I would probably change the dependent version of my 1.1 release a few days before publishing it. I would make it depend on the last bug-fix release, which may at that stage be 1.0.9, for example. By changing the dependency, I make sure that version 1.1 picks up all the changes made in versions 1.0 to 1.0.9.

Other goodies in this release

Using Scroll Versions, you can have more than one page with the same name in the same space. Yes, duplicate page names are now possible.

There’s also a new macro for enhanced content reuse. And you can add permanent identifiers to pages, which stay the same across multiple versions and different spaces – useful when you want to use the wiki  as an online help solution.

How to set up and use Scroll Versions

I’m using Confluence 4.2 and Scroll Versions 1.0.1.

Note: For the purposes of this post, the words “add-on” and “plugin” mean the same thing. The Atlassian Marketplace refers to “add-ons” and the Confluence user interface calls them “plugins”. The term “add-on” is broader than “plugin”, since an add-on can refer to other types of extensions. Scroll Versions is a plugin.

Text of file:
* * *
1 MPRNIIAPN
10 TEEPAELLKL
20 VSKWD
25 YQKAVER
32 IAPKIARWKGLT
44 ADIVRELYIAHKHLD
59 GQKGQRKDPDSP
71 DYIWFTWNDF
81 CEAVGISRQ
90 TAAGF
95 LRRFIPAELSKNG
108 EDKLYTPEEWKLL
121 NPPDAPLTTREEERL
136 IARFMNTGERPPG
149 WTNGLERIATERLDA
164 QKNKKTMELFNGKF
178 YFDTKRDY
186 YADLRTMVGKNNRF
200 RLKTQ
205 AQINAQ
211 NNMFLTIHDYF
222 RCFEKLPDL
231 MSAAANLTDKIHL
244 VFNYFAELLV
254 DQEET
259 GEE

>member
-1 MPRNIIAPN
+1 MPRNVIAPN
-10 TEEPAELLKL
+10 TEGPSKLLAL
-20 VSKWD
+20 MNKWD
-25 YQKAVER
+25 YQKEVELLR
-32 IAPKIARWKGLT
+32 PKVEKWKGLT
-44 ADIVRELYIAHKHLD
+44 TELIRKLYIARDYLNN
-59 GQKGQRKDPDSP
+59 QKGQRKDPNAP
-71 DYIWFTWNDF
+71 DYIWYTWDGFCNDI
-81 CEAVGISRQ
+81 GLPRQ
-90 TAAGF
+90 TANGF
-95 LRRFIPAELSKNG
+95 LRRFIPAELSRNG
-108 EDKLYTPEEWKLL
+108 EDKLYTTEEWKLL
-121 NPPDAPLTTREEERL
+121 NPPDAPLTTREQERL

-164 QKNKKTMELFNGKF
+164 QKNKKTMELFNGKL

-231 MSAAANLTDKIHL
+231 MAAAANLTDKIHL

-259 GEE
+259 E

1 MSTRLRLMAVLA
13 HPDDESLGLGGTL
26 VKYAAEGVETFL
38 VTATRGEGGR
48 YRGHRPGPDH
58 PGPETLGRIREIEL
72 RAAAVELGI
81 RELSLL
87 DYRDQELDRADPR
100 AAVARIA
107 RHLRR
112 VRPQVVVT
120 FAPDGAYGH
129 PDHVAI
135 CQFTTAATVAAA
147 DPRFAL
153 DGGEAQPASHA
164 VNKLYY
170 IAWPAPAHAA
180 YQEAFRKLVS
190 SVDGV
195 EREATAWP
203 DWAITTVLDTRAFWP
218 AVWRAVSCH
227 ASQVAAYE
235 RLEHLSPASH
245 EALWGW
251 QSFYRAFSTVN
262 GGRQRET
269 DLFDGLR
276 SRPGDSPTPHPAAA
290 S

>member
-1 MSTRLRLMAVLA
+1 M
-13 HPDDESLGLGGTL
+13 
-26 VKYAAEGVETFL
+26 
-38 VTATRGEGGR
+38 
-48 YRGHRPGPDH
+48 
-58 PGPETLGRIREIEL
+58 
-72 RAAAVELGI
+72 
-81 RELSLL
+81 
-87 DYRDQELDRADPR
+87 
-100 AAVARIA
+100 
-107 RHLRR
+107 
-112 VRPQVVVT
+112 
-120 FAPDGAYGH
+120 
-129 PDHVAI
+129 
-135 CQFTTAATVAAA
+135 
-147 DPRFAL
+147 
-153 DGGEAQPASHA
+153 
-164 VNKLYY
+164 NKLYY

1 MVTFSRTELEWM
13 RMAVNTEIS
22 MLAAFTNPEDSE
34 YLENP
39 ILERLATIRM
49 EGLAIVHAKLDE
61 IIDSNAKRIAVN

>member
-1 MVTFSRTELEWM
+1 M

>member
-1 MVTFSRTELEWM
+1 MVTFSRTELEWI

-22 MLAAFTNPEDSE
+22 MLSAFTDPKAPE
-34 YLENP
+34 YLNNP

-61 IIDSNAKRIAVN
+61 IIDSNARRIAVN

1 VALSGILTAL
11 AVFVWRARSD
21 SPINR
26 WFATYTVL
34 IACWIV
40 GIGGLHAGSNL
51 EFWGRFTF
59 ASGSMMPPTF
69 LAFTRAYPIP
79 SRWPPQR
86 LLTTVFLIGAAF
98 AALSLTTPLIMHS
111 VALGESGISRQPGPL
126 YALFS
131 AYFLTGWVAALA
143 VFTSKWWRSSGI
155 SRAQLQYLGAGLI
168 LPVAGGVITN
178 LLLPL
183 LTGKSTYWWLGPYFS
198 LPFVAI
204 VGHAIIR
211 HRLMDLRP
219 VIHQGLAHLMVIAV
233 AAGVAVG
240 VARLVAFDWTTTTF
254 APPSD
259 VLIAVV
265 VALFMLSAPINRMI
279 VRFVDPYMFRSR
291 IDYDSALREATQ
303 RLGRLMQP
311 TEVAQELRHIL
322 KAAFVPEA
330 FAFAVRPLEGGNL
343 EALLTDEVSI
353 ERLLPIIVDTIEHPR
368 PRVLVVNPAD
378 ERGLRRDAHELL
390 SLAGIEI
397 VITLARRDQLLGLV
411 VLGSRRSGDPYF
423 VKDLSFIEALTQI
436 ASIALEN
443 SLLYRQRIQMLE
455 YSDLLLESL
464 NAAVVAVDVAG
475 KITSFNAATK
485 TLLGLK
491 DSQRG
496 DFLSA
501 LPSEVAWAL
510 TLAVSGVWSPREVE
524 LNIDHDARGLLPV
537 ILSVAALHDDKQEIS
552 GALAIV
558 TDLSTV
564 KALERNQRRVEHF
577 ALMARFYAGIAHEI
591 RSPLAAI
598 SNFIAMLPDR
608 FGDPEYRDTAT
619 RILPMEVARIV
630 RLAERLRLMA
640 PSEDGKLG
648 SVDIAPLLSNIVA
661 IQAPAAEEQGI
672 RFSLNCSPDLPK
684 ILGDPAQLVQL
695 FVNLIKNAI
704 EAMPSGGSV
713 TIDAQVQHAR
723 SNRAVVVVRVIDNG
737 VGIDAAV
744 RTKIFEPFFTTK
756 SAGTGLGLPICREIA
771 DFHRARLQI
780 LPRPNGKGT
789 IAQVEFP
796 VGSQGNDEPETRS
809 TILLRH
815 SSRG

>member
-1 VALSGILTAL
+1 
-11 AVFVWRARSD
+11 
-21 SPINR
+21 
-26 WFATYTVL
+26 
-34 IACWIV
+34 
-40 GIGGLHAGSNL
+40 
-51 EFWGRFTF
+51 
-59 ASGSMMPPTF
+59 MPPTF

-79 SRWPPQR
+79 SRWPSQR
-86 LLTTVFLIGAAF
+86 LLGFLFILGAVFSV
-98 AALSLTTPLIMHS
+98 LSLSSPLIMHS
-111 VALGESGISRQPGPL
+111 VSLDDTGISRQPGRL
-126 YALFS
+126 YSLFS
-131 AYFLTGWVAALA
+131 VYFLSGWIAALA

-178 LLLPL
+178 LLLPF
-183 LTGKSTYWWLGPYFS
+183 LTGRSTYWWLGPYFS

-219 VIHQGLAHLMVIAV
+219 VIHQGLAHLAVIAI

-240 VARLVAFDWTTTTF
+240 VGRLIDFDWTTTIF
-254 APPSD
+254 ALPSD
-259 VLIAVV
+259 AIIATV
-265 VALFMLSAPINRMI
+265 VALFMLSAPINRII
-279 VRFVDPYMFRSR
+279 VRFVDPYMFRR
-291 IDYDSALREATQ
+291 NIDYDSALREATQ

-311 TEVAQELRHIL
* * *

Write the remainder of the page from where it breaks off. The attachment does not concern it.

If you don’t already have Confluence, you can install an evaluation Confluence site and use it for 30 days free of charge. It’s quite easy to install Confluence on a laptop or desktop computer:

  1. Go to the Confluence download page.
  2. Download the installer for your operating system.
  3. Run the installer and follow the instructions it gives you.
    • Choose the default options for an evaluation installation.
    • When the installer has finished, it will open the Confluence setup wizard in your web browser. Follow the instructions to configure Confluence, again choosing the default options for an evaluation installation.
    • Choose to include the sample data. This will give you a wiki space full of content that you can play around with. It’s called the “Demonstration” space and has a space key of “ds”.
    • Generate an evaluation licence key as prompted, and paste it into the Confluence licence key text box.